Report from RSNA: DMIST results highlight possible downsides of digital mammography in older women

November 27, 2006

New analyses of data from the Digital Mammographic Imaging Screening Trial show that digital mammography is superior only for pre- and perimenopausal women with dense breasts. Screen-film mammography may actually have an edge in older women with fatty breasts, according to a study presented at the RSNA meeting on Sunday.

New analyses of data from the Digital Mammographic Imaging Screening Trial show that digital mammography is superior only for pre- and perimenopausal women with dense breasts. Screen-film mammography may actually have an edge in older women with fatty breasts, according to a study presented at the RSNA meeting on Sunday.

Screen-film mammography may actually have an edge over digital mammography in certain populations, according to Dr. Etta Pisano, principal investigator of the Digital Mammographic Imaging Screening Trial, who gave a presentation on Sunday.

"We believe improved contrast in digital mammography is likely to be the factor that allows for improved performance," said Dr. Etta Pisano, chief of breast imaging at the University of North Carolina, who presented results. "My own hypothesis is that contrast for digital mammography is optimized for dense breasts and not yet optimized for fatty breasts."

An analysis of Medicare reimbursement rates in a related study presented at the same session found that digital mammography is not cost-effective for screening of the general population of mammography-eligible women.

DMIST results released last year showed the benefits of digital mammography for younger women, but the reasons behind improved performance were unclear. At the time, questions arose over why digital screening did not confer benefits for the population overall and whether performance might be lower in some subgroups.

Pisano said researchers have now analyzed subgroups of women in the DMIST by age, menopausal status, and breast density. The overall trial enrolled 50,000 women.

The researchers found no statistically significant differences between digital and screen-film mammography except for pre- and perimenopausal women with dense breasts who were under 50. For these women, digital mammography's improved sensitivity over screen-film mammography did not come at the expense of specificity.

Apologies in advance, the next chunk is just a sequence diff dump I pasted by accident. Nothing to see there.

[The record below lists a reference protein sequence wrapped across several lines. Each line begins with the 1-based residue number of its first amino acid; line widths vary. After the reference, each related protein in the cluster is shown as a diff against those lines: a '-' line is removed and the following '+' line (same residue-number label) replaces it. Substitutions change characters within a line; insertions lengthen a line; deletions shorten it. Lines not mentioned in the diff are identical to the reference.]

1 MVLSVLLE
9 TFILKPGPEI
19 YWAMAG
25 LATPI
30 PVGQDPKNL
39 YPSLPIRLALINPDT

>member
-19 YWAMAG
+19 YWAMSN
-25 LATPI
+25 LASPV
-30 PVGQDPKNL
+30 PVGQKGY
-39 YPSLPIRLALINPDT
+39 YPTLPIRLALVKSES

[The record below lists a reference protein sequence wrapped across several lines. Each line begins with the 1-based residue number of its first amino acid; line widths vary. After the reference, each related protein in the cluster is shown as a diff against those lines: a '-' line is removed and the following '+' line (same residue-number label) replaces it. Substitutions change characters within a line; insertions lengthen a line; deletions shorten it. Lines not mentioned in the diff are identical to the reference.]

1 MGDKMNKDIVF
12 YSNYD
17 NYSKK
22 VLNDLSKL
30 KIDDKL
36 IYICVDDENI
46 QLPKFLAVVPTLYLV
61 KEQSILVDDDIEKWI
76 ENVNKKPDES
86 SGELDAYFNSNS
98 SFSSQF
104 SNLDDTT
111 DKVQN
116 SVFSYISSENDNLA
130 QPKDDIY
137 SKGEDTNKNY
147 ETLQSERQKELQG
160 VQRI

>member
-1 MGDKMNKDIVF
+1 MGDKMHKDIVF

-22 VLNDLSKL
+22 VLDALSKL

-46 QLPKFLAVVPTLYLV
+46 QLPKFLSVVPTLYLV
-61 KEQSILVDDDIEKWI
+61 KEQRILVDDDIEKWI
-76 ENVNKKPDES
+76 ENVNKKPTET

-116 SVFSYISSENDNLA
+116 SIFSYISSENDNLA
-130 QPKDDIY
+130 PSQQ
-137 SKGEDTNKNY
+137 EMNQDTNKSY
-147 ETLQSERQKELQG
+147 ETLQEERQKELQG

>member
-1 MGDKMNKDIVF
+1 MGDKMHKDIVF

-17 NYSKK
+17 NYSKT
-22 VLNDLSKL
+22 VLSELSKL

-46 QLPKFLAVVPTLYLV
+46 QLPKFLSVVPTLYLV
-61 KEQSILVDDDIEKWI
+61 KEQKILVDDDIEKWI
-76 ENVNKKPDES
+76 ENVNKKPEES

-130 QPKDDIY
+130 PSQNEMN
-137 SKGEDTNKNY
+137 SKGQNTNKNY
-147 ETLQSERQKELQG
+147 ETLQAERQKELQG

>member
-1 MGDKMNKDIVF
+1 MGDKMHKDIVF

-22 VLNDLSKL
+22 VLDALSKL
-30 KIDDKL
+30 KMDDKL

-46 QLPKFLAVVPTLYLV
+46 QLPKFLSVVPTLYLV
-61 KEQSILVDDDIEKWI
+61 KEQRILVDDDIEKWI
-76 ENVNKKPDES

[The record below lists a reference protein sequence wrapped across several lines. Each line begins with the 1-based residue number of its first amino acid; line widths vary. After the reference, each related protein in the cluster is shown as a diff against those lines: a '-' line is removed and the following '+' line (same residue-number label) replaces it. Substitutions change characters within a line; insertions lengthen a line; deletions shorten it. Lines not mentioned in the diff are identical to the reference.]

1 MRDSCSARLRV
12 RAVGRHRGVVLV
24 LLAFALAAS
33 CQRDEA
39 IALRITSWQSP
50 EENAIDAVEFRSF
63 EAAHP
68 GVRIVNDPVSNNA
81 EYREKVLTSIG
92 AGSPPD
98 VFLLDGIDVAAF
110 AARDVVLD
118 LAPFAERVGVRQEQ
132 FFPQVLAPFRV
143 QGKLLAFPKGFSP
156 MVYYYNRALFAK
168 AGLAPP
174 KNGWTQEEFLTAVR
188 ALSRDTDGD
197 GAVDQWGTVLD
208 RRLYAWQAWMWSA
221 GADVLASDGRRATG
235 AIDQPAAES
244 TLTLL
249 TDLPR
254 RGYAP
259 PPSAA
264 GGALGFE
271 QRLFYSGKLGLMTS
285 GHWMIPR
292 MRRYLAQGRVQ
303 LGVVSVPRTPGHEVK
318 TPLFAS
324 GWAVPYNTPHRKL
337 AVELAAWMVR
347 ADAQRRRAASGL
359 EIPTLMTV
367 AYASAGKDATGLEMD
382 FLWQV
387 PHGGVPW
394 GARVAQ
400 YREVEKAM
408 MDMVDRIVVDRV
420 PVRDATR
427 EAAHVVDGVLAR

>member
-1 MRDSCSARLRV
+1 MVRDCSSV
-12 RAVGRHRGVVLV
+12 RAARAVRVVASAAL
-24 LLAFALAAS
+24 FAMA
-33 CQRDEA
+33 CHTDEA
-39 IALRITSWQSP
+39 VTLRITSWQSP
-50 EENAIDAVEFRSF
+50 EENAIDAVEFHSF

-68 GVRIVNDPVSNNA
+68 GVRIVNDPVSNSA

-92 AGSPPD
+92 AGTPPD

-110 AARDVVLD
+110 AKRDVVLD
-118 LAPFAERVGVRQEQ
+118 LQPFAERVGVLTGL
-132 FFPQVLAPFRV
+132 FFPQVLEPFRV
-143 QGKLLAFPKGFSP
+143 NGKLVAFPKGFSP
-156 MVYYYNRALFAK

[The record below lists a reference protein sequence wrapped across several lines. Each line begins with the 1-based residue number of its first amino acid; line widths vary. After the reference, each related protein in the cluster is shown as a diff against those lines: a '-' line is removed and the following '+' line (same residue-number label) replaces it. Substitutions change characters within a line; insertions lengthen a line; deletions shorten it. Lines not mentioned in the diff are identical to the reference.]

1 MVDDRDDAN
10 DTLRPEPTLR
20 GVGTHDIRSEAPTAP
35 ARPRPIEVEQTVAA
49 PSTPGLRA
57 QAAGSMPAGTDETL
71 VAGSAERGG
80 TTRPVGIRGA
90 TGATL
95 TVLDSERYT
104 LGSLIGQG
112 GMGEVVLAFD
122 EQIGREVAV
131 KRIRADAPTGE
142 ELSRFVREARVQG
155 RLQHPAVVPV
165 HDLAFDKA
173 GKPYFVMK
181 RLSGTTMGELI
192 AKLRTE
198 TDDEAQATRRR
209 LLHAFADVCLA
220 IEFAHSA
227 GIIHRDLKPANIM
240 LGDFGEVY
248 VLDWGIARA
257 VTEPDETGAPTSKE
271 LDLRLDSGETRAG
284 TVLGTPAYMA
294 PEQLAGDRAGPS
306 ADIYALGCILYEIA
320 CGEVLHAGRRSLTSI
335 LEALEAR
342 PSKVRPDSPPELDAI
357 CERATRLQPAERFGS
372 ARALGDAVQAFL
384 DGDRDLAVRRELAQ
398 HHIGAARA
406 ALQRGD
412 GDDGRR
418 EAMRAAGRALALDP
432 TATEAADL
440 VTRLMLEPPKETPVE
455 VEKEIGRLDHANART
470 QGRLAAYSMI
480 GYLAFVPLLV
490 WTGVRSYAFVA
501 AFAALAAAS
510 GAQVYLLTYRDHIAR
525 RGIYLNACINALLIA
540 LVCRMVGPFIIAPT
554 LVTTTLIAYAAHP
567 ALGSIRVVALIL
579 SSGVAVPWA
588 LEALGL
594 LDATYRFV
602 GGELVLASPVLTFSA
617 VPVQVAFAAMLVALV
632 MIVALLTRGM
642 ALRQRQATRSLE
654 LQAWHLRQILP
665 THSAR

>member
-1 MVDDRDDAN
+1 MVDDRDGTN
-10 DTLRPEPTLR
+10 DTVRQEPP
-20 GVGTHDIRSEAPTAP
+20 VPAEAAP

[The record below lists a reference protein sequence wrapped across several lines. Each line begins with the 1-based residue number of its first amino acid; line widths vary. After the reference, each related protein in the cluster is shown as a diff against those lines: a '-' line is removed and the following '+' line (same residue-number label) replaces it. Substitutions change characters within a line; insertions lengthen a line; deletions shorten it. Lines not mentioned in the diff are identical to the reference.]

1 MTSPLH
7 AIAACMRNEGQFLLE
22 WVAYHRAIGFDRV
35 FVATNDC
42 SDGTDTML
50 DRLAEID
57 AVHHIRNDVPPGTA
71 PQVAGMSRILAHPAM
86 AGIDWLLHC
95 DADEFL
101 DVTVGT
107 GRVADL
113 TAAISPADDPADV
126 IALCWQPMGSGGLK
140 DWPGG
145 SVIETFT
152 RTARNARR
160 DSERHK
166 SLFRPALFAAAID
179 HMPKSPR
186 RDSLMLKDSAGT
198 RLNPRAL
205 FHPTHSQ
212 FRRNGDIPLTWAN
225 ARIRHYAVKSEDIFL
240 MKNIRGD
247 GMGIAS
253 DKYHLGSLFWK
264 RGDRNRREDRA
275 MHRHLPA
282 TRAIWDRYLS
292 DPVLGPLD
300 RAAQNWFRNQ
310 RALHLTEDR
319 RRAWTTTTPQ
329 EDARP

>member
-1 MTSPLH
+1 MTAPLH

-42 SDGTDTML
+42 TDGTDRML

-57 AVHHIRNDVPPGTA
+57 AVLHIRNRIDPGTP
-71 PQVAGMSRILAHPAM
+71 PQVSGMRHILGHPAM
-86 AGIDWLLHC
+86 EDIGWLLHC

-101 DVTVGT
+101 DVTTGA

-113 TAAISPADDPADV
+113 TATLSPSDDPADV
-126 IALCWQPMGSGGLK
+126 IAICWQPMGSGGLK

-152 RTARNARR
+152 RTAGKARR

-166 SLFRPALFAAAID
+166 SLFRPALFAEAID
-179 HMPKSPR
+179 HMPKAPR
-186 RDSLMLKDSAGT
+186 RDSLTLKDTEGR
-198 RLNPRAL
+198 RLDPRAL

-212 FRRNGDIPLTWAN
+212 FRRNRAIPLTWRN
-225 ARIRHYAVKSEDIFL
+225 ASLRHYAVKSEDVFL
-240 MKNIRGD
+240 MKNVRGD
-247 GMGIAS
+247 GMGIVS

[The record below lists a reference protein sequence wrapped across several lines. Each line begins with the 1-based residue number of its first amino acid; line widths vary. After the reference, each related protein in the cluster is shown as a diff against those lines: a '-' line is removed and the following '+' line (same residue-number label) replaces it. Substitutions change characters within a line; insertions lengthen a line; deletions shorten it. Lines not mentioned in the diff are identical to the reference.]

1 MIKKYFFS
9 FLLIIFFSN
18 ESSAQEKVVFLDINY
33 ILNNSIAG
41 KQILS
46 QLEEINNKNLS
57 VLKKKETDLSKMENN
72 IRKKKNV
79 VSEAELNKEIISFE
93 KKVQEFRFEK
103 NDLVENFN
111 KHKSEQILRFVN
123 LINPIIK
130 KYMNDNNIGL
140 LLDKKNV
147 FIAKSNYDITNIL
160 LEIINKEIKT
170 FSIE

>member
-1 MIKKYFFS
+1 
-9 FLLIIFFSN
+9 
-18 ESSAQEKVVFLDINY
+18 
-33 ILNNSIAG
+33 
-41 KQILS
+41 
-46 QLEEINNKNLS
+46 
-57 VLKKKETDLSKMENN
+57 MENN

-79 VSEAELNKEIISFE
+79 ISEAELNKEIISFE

Screen-film mammography was more sensitive in women over 65 with fatty breasts, but the difference was not statistically significant. Still, the data could indicate a slight trend toward better performance of conventional mammography in older women with fatty breasts, according to Pisano.

Providers imaging women with fatty breasts on digital systems may want to be aware of this possible difference and spend more time on these cases, she said.

DMIST analyses also indicate that performance varied depending on the type of machine used. In cases where Fischer equipment was used, more cancers were missed than with other machines.

Readers' varying abilities may explain differences in performance of digital versus screen-film mammography, but a full analysis of interpretation skills in DMIST will not be available for some months. A retrospective study of 320 asymptomatic cases, however, found no difference in accuracy between digital and screen-film mammography. These results were also presented at the RSNA meeting.

It is unclear why these results seem to contradict the DMIST findings, but they could be due to the fact that prior films and clinical information were not made available to readers. Or readers may perform differently in the study environment as opposed to clinical practice.

Digital mammography needs to promise better performance to pay its way. The technology costs significantly more than conventional equipment, and providers would need higher reimbursement for the technology to be cost-effective. DMIST researchers analyzed cost-effectiveness for women of various ages and breast densities, based on Medicare reimbursement, costs for treatment, and effects on quality of life and mortality rates.

Digital mammography was cost-effective if used in a targeted fashion for younger women with dense breasts. It helped to increase the number of cancers detected at the time of screening, while cutting mortality rates.

But the case for screening all women was not borne out. In fact, screening all women with digital technology was more expensive and less effective than using digital mammography in a targeted way, said Dr. Anna Tosteson, a professor of medicine at Dartmouth-Hitchcock Medical Center.

"Digital screening for all women does not provide sufficient health gains to warrant increased costs," she said.

For more online information, visit Diagnostic Imaging's RSNA Webcast.